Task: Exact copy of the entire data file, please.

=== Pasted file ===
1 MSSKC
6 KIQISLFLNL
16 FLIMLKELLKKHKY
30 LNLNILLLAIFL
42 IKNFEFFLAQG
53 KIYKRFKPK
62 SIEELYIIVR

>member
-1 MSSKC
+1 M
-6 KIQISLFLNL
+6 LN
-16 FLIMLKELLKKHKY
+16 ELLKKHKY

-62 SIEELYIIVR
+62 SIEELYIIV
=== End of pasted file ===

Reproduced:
1 MSSKC
6 KIQISLFLNL
16 FLIMLKELLKKHKY
30 LNLNILLLAIFL
42 IKNFEFFLAQG
53 KIYKRFKPK
62 SIEELYIIVR

>member
-1 MSSKC
+1 M
-6 KIQISLFLNL
+6 LN
-16 FLIMLKELLKKHKY
+16 ELLKKHKY

-62 SIEELYIIVR
+62 SIEELYIIV